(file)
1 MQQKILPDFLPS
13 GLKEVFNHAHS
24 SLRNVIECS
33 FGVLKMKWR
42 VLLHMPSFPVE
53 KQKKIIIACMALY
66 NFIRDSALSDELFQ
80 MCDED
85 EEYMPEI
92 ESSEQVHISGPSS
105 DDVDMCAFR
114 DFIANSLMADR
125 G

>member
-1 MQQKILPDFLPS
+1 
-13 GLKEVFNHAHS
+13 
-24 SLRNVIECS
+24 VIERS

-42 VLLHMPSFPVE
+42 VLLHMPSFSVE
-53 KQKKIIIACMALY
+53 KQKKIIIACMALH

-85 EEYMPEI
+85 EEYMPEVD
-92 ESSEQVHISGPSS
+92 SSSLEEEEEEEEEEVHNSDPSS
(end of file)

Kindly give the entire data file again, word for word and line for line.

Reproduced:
1 MQQKILPDFLPS
13 GLKEVFNHAHS
24 SLRNVIECS
33 FGVLKMKWR
42 VLLHMPSFPVE
53 KQKKIIIACMALY
66 NFIRDSALSDELFQ
80 MCDED
85 EEYMPEI
92 ESSEQVHISGPSS
105 DDVDMCAFR
114 DFIANSLMADR
125 G

>member
-1 MQQKILPDFLPS
+1 
-13 GLKEVFNHAHS
+13 
-24 SLRNVIECS
+24 VIERS

-42 VLLHMPSFPVE
+42 VLLHMPSFSVE
-53 KQKKIIIACMALY
+53 KQKKIIIACMALH

-85 EEYMPEI
+85 EEYMPEVD
-92 ESSEQVHISGPSS
+92 SSSLEEEEEEEEEEVHNSDPSS